FRAZZLED — that’s my mental state in April, when the garden demands constant attention. But spring is too beautiful not to keep a few hours for savoring. Between planting, pruning, mulching and weeding jobs, let’s take time to smell the burgeoning hyacinths, and to appreciate the rebirth of our gardens. Then, con spirito, we can dive into the following (mostly urgent) April chores:
Mulch. Consider how much you’ll need, then order double that amount. This way you will have plenty on hand for new beds and woodland paths. And remember, you needn’t pay for mulch. I recently received two truck loads of composted wood chips, which cost me absolutely nothing.
Weeds. Every weed pulled now is a thousand you won’t have to confront later. Really.
Roses. Uncover and prune shrubs. Prune David Austin varieties back by about half, and then apply a high-phosphorous fertilizer beneath the drip-line of each. To conserve moisture and reduce weeds, mulch rose beds heavily with either shredded leaves or composted wood chips. Here are the roses I grow at A Garden for the House for June color and perfume.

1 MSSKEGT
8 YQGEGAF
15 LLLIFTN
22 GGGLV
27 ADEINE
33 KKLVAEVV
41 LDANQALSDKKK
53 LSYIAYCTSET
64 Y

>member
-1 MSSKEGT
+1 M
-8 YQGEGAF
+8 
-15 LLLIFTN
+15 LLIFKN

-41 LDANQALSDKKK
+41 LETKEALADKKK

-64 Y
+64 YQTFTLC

Boxwood. Hire a professional to shear and shape these enduring evergreens. Use trimmings to make new plants.
Vegetables. To enjoy abundant harvests before hot weather arrives, sow cool-season peas, lettuce, and spinach early this month. Sow other vegetables in make-shift greenhouses according to this schedule.
Annuals. Get the varieties and colors you want by sowing zinnias, marigolds, cosmos and etc. early this month in the same kind of greenhouses mentioned for vegetables.
Perennial Beds. To avoid damaging emerging shoots, clean up beds by hand. Then apply a balanced, organic fertilizer over the old mulch.
Peony. Apply a trowel-full of wood ashes and one of manure or compost (triple these amounts for huge plants). Also, set ringed supports around plants before heavy growth makes the job impossible.
Chrysanthemums. Lift and discard woody centers. Then plant rooted sections 18 inches apart.
Delphinium. Feed established plants with a balanced, organic formula.
Iris. Remove and destroy old leaves. Also, remove any surrounding debris in which the eggs of the dreaded iris borer may lie.
Winter-Sown Perennials. When large enough to handle, transplant seedlings to permanent quarters mid-month.
Pansies, Violas. Plant these nursery-grown beauties in your window-boxes or patio pots. They will give you early — and instant — spring color.
Ponds & Fountains. Clean out leaves, but watch that you are not cleaning out frogs, too. These are emerging from their muddy hibernation now.
Finally, don’t keep so busy with work that you miss out on the miracle of Spring!
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